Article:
A number of theories have been proposed to explain the geographically wide distribution of ETC pottery over a period of almost 2,000 years. The earliest theory saw a single mass migration of small farmers out of the ETC homeland in the Transcaucasus, moving progressively southwest into modern Turkey, Iraq, Syria, Lebanon, Jordan, and Israel/Palestine, and southeast into western Iran. Others have emphasized the role of trade and emulation, in which ETC pottery and pottery styles passed along the same routes as metals, precious and semiprecious stones, and perhaps viticulture (the cultivation of grapes). None of these possibilities alone, however, is completely satisfactory for all cases.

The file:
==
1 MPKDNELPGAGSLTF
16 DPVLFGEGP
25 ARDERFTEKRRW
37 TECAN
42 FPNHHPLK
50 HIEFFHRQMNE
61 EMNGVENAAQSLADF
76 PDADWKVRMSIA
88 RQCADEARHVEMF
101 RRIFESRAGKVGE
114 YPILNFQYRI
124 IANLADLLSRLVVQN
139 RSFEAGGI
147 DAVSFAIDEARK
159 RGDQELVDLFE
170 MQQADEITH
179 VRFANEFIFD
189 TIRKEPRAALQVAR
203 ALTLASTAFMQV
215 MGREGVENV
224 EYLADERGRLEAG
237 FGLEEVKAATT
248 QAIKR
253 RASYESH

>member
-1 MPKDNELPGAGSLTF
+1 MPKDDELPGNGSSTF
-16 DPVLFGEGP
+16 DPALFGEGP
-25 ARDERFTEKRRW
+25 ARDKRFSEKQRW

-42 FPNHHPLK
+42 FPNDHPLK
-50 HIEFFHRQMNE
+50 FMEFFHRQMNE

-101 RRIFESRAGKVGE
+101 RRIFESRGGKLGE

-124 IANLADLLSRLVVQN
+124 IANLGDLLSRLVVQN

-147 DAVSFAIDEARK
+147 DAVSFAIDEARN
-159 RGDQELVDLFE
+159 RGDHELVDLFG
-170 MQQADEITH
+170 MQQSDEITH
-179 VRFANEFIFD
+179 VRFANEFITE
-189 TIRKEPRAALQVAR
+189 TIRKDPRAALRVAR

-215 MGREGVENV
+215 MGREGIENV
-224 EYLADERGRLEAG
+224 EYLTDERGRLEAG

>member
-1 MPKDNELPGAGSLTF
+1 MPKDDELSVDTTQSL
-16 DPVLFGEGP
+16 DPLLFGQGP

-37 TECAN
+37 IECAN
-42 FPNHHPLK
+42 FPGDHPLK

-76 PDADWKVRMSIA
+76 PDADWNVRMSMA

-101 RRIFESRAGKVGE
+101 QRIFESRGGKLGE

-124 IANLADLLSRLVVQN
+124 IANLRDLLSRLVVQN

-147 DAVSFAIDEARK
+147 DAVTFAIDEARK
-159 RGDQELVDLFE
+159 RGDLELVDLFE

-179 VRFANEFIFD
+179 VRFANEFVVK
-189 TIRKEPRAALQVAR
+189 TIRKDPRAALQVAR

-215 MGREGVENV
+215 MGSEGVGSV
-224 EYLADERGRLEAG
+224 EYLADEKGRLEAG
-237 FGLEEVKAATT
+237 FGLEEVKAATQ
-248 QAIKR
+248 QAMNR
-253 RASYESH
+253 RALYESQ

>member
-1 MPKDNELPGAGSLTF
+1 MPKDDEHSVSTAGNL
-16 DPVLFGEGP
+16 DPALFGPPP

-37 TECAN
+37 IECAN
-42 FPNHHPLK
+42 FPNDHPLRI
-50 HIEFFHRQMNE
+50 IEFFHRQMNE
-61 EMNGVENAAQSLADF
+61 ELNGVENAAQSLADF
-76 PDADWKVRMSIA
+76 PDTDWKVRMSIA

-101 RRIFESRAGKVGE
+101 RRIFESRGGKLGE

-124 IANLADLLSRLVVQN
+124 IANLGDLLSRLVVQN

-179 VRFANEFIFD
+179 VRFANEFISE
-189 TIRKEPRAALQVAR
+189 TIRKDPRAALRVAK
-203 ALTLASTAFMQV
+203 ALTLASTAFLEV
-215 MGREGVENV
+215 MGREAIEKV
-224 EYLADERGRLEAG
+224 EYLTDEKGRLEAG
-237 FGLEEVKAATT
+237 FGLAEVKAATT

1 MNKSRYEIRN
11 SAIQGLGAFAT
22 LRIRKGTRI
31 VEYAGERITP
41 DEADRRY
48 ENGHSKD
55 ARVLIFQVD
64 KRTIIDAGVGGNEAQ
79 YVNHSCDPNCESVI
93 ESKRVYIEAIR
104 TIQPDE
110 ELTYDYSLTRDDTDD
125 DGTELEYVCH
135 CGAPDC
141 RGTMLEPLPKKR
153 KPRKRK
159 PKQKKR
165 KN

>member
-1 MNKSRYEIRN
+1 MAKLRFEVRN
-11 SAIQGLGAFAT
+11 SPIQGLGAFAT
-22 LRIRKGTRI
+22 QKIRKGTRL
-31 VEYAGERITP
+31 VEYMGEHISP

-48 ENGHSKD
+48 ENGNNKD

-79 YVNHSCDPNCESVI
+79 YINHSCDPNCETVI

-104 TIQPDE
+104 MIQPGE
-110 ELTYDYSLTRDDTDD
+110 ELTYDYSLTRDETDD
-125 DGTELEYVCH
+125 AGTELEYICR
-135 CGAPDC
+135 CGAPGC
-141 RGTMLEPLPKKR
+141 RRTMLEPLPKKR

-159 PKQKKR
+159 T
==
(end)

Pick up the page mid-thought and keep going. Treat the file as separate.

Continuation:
Some archaeologists say that only cultures within the ETC homeland are truly Transcaucasian. Others, like us, see it as a broader phenomenon that requires explanation wherever it appears. Solving this problem requires learning how the bearers of various ETC cultures interacted and adapted to new contacts—whether peoples, trade goods, or pottery styles. Recent excavations and surveys have determined that ETC sites were small villages occupied by farmers and pastoral nomads, who were wedded to their particular pottery styles. In the Transcaucasus this indicates a persistent cultural tradition, while in the areas to which the pottery spread, it may indicate the migration of peoples who brought their pottery styles with them. In some localities outside of the Transcaucasus, this ETC ware became the dominant style. In other places, it existed alongside local pottery-making traditions. To further the discussion we focus here on the appearance of ETC artifacts in the hills and valleys of eastern Turkey (particularly the Muş province, the Malatya plain, and the ‘Amuq plain), central western Iran (the Kangavar valley), and the Levant (the north Jordan valley). These are diverse ecological zones—some quite similar and others quite different from the original ETC homeland—and all are situated on traditional routes that connect regions. For each we will describe the natural environment, the changing balance of preexisting local populations and potential immigrants over time, and the ETC pottery styles in each area. From this analysis, we will propose patterns of migration, trade, and assimilation, despite the problems faced in finding archaeological evidence of pastoral nomads, trans-humants (pastoralists with a settled home base who practice some agriculture), or very small farming communities.